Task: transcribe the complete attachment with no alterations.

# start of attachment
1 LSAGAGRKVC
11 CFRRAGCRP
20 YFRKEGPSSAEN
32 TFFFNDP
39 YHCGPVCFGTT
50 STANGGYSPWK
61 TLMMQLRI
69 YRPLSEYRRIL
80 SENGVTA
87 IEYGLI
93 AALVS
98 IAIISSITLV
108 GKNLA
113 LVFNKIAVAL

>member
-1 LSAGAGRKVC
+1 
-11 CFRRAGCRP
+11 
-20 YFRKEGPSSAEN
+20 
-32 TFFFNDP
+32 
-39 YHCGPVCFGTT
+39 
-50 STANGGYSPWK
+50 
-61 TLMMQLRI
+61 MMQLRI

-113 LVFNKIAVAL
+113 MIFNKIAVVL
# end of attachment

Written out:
1 LSAGAGRKVC
11 CFRRAGCRP
20 YFRKEGPSSAEN
32 TFFFNDP
39 YHCGPVCFGTT
50 STANGGYSPWK
61 TLMMQLRI
69 YRPLSEYRRIL
80 SENGVTA
87 IEYGLI
93 AALVS
98 IAIISSITLV
108 GKNLA
113 LVFNKIAVAL

>member
-1 LSAGAGRKVC
+1 
-11 CFRRAGCRP
+11 
-20 YFRKEGPSSAEN
+20 
-32 TFFFNDP
+32 
-39 YHCGPVCFGTT
+39 
-50 STANGGYSPWK
+50 
-61 TLMMQLRI
+61 MMQLRI

-113 LVFNKIAVAL
+113 MIFNKIAVVL